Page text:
712 F.2d 1336
1984 A.M.C. 1425
Eugene H. BANDEEN, Plaintiff-Appellant,
UNITED CARRIERS (PANAMA), INC., Japan Line, Ltd., and
Nichimen Co., Inc., Defendants-Appellees.
United States Court of Appeals,
Argued and Submitted Dec. 9, 1982.
Decided Aug. 12, 1983.
Raymond J. Conboy, Pozzi, Wilson, Atchison, Kahn & Oleary, Portland, Or., for plaintiff-appellant.
John R. Brooke, Wood, Tatum, Mosser, Brooke & Holden, Katherine O'Neil, Randall B. Kester, Schwabe, Williamson, Wyatt, Moore & Roberts, Portland, Or., for defendants-appellees.
Appeal from the United States District Court for the District of Oregon.
Before GOODWIN, PREGERSON, and CANBY, Circuit Judges.
GOODWIN, Circuit Judge:
Bandeen sued under section 905(b)1 of the Longshoremen's and Harbor Workers' Compensation Act (LHWCA), 33 U.S.C. §§ 901-950, for damages for injuries caused in a fall from a ship while loading logs. Defendants are the shipowner, United Carriers (Panama), Inc. (United); the time charterer, Japan Line, Ltd. (Japan Line); and the subcharterer, Nichimen Co., Inc. (Nichimen).2 At the close of the evidence the district court directed verdicts in favor of all defendants. Plaintiff appeals. We affirm.I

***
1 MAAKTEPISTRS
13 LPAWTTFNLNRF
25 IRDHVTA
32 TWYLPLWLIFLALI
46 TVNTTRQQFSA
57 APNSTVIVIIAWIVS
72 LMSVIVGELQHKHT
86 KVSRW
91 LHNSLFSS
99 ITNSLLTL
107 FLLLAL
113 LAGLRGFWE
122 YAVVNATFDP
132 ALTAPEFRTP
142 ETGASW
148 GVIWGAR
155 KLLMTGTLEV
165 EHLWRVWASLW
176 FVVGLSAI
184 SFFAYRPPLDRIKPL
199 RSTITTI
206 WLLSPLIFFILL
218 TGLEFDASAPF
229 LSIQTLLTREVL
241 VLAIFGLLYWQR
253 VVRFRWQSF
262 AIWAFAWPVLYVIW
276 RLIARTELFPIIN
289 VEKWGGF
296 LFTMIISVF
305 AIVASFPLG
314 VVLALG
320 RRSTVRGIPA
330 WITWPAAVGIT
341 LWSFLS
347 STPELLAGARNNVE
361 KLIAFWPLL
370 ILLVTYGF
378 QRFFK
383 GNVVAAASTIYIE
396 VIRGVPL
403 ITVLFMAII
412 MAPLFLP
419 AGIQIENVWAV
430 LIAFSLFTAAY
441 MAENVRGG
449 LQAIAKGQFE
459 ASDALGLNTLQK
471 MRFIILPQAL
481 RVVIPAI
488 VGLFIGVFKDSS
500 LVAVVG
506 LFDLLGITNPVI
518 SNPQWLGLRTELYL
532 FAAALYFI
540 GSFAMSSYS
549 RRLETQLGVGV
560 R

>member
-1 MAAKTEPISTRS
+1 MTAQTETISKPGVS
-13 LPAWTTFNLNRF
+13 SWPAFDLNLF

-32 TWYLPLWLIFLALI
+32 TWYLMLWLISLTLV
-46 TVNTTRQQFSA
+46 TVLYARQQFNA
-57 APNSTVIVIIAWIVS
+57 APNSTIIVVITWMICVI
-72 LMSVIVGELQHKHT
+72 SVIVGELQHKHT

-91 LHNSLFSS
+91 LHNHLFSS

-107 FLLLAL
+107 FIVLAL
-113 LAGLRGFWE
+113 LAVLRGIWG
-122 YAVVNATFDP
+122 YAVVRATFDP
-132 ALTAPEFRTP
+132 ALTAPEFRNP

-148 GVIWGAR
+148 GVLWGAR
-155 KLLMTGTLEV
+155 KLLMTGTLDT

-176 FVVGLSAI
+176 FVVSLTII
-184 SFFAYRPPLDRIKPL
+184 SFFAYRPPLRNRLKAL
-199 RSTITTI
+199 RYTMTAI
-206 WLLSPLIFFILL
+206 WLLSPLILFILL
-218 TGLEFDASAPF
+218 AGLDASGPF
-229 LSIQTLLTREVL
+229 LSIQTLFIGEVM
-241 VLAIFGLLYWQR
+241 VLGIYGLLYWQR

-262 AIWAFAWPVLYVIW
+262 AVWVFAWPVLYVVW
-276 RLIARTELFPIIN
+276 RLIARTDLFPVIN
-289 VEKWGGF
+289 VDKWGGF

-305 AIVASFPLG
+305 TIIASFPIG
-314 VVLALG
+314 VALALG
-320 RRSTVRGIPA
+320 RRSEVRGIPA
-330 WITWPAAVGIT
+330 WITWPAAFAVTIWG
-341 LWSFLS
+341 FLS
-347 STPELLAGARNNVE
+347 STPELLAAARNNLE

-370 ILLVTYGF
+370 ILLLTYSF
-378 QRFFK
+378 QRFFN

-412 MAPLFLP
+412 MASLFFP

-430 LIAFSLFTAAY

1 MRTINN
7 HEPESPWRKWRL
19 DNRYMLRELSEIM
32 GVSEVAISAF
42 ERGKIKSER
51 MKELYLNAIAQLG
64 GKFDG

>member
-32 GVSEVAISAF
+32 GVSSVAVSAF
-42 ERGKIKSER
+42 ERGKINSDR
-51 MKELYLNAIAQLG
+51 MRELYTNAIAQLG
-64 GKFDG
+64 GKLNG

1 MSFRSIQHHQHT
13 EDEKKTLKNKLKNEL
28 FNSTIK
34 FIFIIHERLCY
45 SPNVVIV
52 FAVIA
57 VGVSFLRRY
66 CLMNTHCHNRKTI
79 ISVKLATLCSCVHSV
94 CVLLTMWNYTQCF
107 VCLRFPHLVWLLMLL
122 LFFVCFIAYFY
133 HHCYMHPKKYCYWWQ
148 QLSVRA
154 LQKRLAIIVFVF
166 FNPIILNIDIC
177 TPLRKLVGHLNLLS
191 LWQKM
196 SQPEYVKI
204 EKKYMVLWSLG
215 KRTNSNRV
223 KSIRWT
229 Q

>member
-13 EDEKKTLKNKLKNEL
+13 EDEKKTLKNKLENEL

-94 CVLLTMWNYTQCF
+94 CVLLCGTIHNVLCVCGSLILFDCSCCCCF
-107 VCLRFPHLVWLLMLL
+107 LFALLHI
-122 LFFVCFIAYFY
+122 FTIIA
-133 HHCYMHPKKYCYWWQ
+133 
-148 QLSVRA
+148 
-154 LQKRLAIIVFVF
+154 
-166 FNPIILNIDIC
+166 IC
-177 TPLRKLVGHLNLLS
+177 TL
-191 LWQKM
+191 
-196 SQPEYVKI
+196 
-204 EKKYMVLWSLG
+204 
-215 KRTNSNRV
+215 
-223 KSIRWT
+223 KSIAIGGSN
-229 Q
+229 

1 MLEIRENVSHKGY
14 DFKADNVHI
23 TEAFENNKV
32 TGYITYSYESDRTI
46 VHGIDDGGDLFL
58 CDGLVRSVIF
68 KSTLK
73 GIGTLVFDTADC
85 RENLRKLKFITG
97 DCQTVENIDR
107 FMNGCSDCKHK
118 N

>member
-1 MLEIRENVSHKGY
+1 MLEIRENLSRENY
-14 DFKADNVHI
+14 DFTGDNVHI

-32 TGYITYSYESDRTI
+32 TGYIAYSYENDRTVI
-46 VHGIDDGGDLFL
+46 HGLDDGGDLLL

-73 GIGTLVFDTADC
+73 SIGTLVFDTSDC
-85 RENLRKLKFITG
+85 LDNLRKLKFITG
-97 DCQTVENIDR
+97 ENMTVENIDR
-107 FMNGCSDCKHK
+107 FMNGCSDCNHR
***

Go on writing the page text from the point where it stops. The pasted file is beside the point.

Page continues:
On February 16, 1978, the ship Grand Spruce was in the Port of Astoria, Oregon, to take on logs bound for Japan. Nichimen, the ship's subcharterer, had engaged the Jones-Oregon Stevedore Co. (Jones-Oregon) to load the ship. Crew members of the Grand Spruce and an agent of Nichimen were on board the vessel when the Jones-Oregon gangs arrived for work and remained there throughout the day's loading.
Bandeen was a member of one of the Jones-Oregon gangs employed on the Grand Spruce on February 16. By mid-afternoon the gangs had filled the hold and were working on deck, placing logs between steel stanchions installed vertically at regular intervals along the starboard and port rails of the vessel. Bandeen and a fellow longshoreman were positioned several feet above the deck on a pile of logs stowed parallel with the rails. Their job was to move the logs to achieve a solid stow. As Bandeen was walking on a log, its bark gave way. He tumbled into the Columbia River, striking a floating boom stick in the water. He injured his shoulder and has been unable to return to work.